Pharmaceutical manufacturing is a large and complex process. Contamination in any area of the manufacturing process can result in a negative impact on product quality.
In order to prevent contamination, validation is used throughout the manufacturing process, including critical areas such as clean rooms and software applications.
A thorough validation includes testing, inspections, reviews, audits, and comparisons with existing processes.
The goal of these various types of validation activities is to ensure that all records and data are true and accurate so that any necessary changes can be made to the processes involved.
Why Start with Validating?
The FDA’s primary goal “is to help patients have access to safe medical products.” As a result validation procedures serve this purpose by ensuring product quality and safety for the public.
Validation is the key to pharmaceutical manufacturing operations because it helps to avoid costly delays and recalls, ensures products are safe for use, regulatory compliance, meeting appropriate standards of quality, and promotes the more effective use of equipment, materials, personnel & procedures.
Validation is an important part of pharmaceutical manufacturing because it keeps everyone accountable and increases safety for the public by making sure processes are working as they should.
It also saves companies money in terms of costs and time spent fixing problems that could have been prevented with validation inspections and tests.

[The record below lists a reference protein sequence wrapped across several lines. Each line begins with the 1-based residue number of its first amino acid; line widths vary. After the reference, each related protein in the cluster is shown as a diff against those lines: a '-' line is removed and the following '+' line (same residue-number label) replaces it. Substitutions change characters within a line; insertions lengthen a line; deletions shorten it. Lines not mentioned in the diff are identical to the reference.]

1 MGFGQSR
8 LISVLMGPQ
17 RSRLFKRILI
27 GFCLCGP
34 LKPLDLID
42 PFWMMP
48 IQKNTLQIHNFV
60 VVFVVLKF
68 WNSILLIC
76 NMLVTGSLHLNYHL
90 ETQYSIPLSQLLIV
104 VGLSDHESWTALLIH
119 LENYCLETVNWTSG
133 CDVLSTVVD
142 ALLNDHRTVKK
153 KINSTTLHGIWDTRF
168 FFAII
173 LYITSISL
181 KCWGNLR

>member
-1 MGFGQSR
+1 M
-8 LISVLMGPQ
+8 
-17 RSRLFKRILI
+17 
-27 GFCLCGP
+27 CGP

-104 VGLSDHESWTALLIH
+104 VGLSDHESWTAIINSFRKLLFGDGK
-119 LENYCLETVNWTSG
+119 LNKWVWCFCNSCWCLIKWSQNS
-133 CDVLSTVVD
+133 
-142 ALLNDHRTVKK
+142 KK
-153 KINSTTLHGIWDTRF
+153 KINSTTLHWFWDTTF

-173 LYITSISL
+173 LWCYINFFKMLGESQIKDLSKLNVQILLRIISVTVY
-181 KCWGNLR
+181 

Auditors can find any potential errors or issues before they become a problem and impact the quality of the product made.
There is a lot more to validation than meets the eye. For example, a validation life cycle represents the series of activities, tests, and inspections that are performed to make sure the production process is working as it should.
The validation cycle includes:
- Establishment of a program
- Written procedures for manufacturing equipment, utilities, or processes
- Determination of the tasks requiring qualification and testing
- Selection of qualified individuals who will perform each task under supervision before they do so on their own.
These people must be trained and fully understand how the task should be performed and why. They must also understand what steps need to follow afterward in order to ensure acceptance by management officials.
This step helps to reduce the number of errors made by technicians while performing these tasks since they know guidelines through training and understanding.
Once qualified individuals have successfully completed all required tests, they must be monitored to continue performing their tasks as expected.
Inspections and Audits
In addition to validation testing, the FDA has also been emphasizing the need for more thorough inspections, especially of critical areas in a pharmaceutical manufacturing operation.
So if you are looking to start working in this branch of the healthcare business you should remember this. Inspectors use a risk-based approach that takes into account an area’s importance within a company’s whole operation.
Areas that manufacture products with the most critical and complex manufacturing and testing requirements will receive very thorough inspections.
However, areas such as warehouses, CSR (customer service representatives), and clinical trial sites will be inspected less thoroughly since they do not affect the quality of the product made or its characteristics.